Until recently, canned or frozen food was not widely available in Maharashtra and the rest of India. Therefore, vegetables used in a meal depended on the seasonal availability. For example, Spring (March–May) is season of cabbage, onions, potatoes, Okra, Guar Tondali[14], Shevgyachya shenga, Dudhi, Marrow, and Padwal. The Rainy Monsoon Season (June - September) brings green leafy vegetables, such as Aloo (Marathi: आळू), Gourds like Karle, Dodka and eggplant. Chili peppers, carrots, tomatoes, cauliflower, French beans, peas, etc. become available in the cooler climate of October to February.[15]

Vegetables in Maharashtra are typically used in making Bhaajis. Some Bhaajis are made with a particular vegetable or while others with a combination of vegetables. Bhaajis can be "dry" like stir fry or "wet" like the well known Curry". For example, Fenugreek leaves can be used with mung dal to make a dry bhhaji or mixed with Besan flour and butter milk to make a soup like curry preparation. Bhaaji requires the use of Goda masala, essentially consisting of some combination of onion, garlic, ginger, red chilli powder, green chillies, turmeric and mustard seeds. Depending on the caste or specific religious tradition of a family, onions and garlic are excluded in cooking. For example, a number of Hindu communities in Maharashtra and other parts of India refrain from eating onions and garlic altogether or during Chaturmas (which broadly equals the rainy monsoon season).[16]

Leafy vegetables like Fenugreek, Amaranth, Beetroot, Radish, Dill, Colocasia, Spinach, Ambadi, Chuka, Chakwat, kardai and Tandulja are either cooked in a stir-fry fashion or made into a soup type preparation using buttermilk and gram flour,[17][18][19]

Many Vegetables are also used in salad preparations called Koshimbirs or Raita.[20] Most of these have yogurt as the other main ingredient. Koshimbirs popular in Maharashtra include those based on Radish, Cucumber and, Tomato -Onion combination. Many raita require prior cooking of the vegetable by either boiling or roasting as in the case of egg plant. Popular raita includes those based on carrots, egg plant, pumpkin, dudhi and beetroot.


Along with green vegetables, another class of food stuff popular in Maharashtra is various beans, either whole or split. The split beans are called Dal and used in a variety of ways. such as turned into amti or thin soup, added to vegetable such as Dudhi or cooked with rice to make Khichadi. Whole beans are cooked as it is or more popularly soaked in water until sprouted. Unlike Chinese cuisine, the beans are allowed to grow sprouts for only a day or two.Curries made out of sprouted beans are called Usal and form an important source of proteins for the mostly vegetarian population . The beans commonly used in Maharashtra includes peas, Chick peas , Mung , Matki, Urid kidney bean, Black-eyed pea (black eye bean), Hulga or Kulith and Toor (Pigeon peas).[21] Out of the above Toor and Chick peas form part of the staple diet in a variety of ways.[4][22] The Urid bean is the base for one of the most popular types of Papadum in Maharashtra as well as in other parts of India.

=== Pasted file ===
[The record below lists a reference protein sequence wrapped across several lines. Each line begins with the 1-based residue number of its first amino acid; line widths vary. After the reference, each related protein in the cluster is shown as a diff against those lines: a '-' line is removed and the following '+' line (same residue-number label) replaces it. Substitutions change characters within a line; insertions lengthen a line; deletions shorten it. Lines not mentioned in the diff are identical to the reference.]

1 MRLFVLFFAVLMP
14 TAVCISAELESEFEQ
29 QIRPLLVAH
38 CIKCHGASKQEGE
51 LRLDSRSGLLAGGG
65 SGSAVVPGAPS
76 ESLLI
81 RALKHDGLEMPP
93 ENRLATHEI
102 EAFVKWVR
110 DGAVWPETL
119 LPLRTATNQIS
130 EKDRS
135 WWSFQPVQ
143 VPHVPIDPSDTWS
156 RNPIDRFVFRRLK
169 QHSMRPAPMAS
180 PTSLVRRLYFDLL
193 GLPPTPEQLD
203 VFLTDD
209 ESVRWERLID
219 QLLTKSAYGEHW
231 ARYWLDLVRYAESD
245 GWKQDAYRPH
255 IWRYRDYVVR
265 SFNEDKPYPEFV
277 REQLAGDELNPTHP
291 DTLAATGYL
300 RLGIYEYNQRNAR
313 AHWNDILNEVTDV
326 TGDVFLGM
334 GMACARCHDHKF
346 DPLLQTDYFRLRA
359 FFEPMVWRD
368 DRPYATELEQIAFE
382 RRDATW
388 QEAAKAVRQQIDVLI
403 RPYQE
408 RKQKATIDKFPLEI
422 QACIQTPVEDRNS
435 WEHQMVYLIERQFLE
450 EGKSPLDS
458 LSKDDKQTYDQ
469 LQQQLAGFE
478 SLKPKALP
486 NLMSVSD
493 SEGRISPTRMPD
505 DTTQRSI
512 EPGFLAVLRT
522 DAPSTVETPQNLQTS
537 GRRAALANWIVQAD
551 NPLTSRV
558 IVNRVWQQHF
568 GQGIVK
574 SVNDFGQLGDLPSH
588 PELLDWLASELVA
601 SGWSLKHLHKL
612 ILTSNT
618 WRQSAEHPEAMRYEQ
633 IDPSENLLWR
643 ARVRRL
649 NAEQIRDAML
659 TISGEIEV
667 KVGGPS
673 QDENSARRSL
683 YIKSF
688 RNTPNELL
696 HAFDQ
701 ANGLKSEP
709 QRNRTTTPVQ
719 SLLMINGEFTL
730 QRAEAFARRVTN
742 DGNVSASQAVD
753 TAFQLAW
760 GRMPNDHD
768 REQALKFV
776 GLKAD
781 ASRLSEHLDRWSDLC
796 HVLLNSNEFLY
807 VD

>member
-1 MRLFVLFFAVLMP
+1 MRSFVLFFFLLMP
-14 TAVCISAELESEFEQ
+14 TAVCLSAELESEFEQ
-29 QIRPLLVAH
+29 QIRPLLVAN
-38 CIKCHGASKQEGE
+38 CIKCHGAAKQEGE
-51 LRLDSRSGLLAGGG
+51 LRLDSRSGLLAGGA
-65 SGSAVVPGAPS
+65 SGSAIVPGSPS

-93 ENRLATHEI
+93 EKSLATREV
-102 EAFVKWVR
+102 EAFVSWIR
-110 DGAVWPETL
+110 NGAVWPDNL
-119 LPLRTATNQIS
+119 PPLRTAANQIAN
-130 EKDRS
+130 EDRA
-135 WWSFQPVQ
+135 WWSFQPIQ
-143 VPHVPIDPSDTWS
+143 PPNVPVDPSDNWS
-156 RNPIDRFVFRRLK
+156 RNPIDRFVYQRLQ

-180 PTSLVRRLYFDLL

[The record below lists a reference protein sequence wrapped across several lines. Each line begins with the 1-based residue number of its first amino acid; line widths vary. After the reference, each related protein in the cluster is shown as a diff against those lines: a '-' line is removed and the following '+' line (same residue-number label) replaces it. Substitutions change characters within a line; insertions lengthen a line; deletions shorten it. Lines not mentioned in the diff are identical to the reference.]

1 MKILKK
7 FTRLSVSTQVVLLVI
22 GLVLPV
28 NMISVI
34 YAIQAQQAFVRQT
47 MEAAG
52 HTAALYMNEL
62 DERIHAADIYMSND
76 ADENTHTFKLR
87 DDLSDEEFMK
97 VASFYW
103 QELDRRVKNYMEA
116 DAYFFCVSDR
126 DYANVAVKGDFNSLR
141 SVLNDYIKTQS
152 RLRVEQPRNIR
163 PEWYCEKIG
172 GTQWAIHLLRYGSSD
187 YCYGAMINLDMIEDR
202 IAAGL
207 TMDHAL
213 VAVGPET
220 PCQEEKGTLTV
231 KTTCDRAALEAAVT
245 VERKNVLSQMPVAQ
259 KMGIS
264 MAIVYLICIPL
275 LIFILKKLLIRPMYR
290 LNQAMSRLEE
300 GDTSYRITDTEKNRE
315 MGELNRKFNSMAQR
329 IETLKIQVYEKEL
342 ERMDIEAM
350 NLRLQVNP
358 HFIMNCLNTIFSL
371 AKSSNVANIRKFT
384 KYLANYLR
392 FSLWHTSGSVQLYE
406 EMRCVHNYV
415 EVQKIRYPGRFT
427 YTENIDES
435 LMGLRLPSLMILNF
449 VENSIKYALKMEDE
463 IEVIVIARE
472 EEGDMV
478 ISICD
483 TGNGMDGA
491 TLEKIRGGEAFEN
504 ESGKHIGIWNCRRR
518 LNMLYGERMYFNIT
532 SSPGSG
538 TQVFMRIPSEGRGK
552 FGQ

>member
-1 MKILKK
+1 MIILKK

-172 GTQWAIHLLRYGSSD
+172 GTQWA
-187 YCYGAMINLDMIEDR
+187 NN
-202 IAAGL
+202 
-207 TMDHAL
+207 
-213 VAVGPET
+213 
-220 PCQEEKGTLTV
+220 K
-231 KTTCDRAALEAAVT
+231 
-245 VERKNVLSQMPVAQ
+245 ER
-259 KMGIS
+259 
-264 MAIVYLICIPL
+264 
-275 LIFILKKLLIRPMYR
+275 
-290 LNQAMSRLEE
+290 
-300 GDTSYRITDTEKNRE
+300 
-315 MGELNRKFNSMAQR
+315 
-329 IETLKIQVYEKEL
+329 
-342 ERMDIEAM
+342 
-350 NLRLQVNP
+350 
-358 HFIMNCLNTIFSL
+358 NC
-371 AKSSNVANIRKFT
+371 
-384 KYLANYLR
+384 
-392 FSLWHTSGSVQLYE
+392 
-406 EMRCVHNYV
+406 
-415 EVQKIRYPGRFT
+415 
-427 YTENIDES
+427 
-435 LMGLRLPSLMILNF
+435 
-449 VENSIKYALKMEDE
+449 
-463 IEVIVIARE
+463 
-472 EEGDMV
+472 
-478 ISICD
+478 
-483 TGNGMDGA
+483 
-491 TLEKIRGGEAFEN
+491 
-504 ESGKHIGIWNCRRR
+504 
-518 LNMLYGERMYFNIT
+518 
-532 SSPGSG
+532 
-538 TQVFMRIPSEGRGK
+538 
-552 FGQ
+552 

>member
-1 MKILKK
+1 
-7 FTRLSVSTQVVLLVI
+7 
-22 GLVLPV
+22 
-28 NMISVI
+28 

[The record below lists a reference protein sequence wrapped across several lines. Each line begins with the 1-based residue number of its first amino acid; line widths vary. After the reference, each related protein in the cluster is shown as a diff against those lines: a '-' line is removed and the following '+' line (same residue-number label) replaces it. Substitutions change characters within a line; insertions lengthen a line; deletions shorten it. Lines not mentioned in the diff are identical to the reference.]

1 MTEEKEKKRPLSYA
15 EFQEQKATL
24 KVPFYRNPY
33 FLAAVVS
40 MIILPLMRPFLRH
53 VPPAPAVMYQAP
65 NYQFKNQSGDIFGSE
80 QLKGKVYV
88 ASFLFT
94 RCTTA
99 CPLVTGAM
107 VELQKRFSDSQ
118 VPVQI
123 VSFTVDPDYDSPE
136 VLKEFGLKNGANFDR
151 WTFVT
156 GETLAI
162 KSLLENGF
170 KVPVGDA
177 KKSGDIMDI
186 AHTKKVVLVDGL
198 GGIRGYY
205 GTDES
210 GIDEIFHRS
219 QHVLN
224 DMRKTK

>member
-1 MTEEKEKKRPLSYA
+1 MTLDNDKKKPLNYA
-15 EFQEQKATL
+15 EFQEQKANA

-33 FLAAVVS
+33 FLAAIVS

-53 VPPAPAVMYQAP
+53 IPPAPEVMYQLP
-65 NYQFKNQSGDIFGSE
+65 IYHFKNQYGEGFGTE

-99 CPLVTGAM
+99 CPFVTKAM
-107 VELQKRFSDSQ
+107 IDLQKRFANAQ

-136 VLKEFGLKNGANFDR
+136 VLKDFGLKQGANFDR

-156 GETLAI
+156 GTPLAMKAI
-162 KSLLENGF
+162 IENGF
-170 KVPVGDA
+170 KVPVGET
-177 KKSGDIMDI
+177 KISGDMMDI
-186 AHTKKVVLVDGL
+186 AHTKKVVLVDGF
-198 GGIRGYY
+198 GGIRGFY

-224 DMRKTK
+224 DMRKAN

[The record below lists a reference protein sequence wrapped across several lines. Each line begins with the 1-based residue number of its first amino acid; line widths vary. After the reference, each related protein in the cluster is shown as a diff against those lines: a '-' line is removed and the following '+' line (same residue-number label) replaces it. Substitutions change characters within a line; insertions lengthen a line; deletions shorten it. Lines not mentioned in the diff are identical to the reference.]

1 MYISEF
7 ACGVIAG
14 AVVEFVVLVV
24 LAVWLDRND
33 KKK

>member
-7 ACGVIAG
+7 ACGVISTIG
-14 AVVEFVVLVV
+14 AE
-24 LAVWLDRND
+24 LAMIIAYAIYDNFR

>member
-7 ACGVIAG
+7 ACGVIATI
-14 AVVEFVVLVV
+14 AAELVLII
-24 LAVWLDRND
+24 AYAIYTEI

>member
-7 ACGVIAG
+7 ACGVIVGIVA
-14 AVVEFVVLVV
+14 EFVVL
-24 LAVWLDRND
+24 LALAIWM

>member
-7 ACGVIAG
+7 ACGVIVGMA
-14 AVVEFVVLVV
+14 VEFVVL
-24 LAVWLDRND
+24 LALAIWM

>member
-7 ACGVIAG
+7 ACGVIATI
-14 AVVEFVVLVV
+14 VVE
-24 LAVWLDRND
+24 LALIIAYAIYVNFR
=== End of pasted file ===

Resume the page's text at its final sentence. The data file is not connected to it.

Cooking Medium

Peanut oil and safflower oil are the primary cooking mediums in Maharashtrian cuisine, although sunflower oil and cottonseed oil are also used.[23] However, depending on the type of food, clarified butter (ghee) is often used to give distinct flavors.

Spices and herbs

Depending on the region, religion and caste, Maharashtrian food can be mild to extremely spicy. The most common base vegetables and herbs in the cuisine are garlic, onion, coriander leaves, ginger, Curry leaves, and green chilli pepper. Spices include asafoetida, turmeric, mustard seeds, coriander, cumin, dried bay leaves, and chili powder. Other spices used especially for Garam masala include cinnamon, cloves, black pepper, cardamon, and nutmeg. Ingredients used in Maharashtrian cuisine to impart sour flavor to the food include yoghurt, tomatoes, tamarind paste, Aamsul skin[24] or unripe mangoes.

Meat and poultry

Chicken and goat are the most popular meats for non-vegetarian dishes in Maharashtra. Eggs are also popular and exclusively come from chicken. sources. Beef and pork are mainly consumed by the Christian minorities and some Maharashtrian Dalit communities,[25] however, do not form part of the traditional Maharashtrian cuisine.


Seafood is a staple for many communities that hail from the coastal Konkan region.[26] Most of the recipes are based on marine fish varieties of different kind, prawns and crabs. A distinct Malvani cuisine of mainly seafood dishes is popular. Popular fish varieties include Bombay duck,[27] Pomfret, Bangda and Surmai /Kingfish. The seafood is used in recipes such as curries, pan-fried dishes and pilaf.

Miscellaneous ingredients

Apart from the ingredients described above, the cuisine makes widespread use of oil seeds such as flax, Karale,[28][29] coconut, peanuts, almonds and cashew nuts. Peanut powder and whole nuts are used in many preparations including, Chutney, Koshimbir and bhaaji. The more expensive nuts like almonds and cashew are used for sweet dishes. Flax and Karale seeds are used in making dry chutneys. Traditionally, Gul was used as the sweetening agent but that has been replaced by Cane sugar for many recipes. Fruit such as mango are used in many preparations including pickles, jams, drinks and sweet dishes. Bananas and jackfruit are also used in a variety of ways.